"Perhaps Elgin did save them," said Eddie O'Hara, the chairman of the British Committee for the Reunification of the Parthenon Marbles. "But that's a bit like taking someone's washing in because it's raining and not giving it back."
Sunday, August 23, 2015
Monday, July 27, 2015
Something called a "PRESS STATEMENT FROM SAVE SEKHEMKA GROUP EGYPT" seems to have been written by twelve-year-olds. It states that
"Sekhemka is a pharaonic statue which belongs to the Egyptian people [...] Selling a stolen statue which is owned by the Egyptian people is a crime against all international norms and standards. The British government need to act fast in order to prevent this crime by taking civil and criminal responsibility in abiding by the international law".What? Not only is that complete gibberish, its legal status is completely lacking. It gets worse:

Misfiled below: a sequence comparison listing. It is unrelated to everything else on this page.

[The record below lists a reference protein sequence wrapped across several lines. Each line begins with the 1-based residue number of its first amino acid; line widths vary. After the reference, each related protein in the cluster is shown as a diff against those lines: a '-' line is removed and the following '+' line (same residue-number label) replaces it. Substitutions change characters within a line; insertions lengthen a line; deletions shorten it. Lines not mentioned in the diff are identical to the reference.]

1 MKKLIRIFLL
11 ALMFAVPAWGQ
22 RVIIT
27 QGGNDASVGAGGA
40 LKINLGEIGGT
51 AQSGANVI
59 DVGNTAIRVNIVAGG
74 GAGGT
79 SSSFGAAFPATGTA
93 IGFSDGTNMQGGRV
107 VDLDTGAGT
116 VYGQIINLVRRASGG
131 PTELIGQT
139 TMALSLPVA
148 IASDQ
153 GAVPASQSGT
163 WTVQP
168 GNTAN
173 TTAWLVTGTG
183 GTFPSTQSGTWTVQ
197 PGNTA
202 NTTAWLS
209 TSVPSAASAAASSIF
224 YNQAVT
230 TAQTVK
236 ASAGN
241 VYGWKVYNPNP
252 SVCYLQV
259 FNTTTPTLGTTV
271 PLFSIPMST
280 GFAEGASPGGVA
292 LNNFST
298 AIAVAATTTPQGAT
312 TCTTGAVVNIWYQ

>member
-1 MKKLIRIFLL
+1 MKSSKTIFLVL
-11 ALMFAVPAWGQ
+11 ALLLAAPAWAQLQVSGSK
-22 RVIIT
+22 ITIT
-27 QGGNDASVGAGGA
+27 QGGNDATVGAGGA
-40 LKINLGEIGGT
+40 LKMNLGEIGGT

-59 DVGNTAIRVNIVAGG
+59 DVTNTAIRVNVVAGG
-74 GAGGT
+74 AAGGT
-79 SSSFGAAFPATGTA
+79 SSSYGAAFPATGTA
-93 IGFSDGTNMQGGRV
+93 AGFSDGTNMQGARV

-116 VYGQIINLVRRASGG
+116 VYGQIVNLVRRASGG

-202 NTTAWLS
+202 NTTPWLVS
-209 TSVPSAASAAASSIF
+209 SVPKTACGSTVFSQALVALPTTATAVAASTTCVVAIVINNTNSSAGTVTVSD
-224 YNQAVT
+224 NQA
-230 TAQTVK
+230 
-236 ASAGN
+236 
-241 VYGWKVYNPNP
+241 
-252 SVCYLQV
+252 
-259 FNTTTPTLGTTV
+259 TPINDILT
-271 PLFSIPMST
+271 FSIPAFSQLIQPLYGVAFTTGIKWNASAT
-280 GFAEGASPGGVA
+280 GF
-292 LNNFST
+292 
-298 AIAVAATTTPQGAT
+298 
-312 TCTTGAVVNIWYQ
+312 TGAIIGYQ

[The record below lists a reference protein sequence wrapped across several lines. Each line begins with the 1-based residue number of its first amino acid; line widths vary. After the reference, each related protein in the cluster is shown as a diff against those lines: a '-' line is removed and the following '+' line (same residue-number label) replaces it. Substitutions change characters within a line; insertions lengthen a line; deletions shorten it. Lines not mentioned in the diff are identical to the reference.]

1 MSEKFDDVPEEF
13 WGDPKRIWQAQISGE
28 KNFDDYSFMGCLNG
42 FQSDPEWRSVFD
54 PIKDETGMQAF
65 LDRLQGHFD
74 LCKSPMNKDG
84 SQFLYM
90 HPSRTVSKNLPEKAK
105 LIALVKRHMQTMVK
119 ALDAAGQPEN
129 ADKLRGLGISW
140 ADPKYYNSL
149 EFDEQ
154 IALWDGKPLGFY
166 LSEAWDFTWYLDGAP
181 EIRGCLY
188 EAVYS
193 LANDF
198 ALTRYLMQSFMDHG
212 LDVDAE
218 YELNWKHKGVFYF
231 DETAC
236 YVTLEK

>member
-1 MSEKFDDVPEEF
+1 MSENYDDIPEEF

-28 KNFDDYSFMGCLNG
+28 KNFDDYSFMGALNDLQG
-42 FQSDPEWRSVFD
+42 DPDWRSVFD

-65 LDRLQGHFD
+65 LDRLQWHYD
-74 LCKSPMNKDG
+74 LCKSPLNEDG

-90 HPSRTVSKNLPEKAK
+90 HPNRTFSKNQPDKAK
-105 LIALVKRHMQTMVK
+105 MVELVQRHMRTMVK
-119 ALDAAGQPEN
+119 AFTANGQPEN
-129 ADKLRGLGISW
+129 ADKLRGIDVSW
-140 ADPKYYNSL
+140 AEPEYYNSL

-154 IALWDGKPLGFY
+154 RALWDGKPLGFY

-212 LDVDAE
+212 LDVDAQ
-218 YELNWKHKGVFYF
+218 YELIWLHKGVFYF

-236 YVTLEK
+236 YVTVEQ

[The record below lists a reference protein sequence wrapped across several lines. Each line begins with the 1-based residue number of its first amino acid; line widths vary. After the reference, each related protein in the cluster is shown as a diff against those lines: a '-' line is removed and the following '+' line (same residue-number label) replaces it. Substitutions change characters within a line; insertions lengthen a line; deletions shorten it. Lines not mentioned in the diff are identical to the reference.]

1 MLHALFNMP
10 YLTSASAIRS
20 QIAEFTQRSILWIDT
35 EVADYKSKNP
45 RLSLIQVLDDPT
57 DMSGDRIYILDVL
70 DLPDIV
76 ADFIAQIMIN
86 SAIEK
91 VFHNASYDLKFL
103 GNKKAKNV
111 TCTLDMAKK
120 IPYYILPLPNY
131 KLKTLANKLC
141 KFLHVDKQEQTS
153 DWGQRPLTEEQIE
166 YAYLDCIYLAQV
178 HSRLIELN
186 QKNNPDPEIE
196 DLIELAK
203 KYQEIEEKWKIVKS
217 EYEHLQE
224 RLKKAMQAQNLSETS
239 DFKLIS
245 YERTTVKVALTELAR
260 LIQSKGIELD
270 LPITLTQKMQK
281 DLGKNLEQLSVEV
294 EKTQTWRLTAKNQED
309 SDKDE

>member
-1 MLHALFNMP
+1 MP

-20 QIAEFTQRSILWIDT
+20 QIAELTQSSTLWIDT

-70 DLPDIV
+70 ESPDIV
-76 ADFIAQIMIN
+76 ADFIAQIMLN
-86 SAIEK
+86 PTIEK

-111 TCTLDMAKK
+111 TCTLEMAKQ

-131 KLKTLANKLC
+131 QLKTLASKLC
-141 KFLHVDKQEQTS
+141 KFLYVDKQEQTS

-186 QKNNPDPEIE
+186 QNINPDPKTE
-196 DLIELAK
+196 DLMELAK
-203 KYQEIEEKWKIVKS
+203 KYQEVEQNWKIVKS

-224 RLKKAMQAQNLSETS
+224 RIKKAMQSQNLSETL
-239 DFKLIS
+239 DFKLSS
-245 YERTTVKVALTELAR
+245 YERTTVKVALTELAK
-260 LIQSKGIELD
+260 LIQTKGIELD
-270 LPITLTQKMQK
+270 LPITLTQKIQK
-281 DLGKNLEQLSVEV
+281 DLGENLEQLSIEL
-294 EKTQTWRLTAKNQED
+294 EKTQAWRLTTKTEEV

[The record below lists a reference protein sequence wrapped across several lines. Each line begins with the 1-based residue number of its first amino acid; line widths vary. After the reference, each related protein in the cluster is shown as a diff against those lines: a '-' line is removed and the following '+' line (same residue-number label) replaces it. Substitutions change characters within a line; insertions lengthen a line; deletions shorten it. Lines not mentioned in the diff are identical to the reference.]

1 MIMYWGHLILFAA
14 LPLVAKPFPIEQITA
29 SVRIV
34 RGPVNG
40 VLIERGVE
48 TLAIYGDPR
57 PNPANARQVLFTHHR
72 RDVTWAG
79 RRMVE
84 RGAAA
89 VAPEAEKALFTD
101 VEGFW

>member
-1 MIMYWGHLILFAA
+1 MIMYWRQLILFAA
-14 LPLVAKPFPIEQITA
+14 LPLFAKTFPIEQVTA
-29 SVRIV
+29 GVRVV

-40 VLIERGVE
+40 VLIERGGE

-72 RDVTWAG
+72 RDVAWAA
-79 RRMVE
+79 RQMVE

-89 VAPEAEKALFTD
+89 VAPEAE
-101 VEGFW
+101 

We send an appeal to the Human Rights Institute in London that it is against humanity to conceal information about a stolen antique. To be sold to an unidentified person and sent to an unknown place goes against civilisation and is a huge crime against humanity. We therefore ask that the Human Rights Institute intervene in stopping this offence and standing up with the Egyptian people in the International Criminal Courts to defend and save Sekhemka from the illegal trade.Where is the definition of the illegality of this transaction? Come on people, get a proper lawyer. Moreover: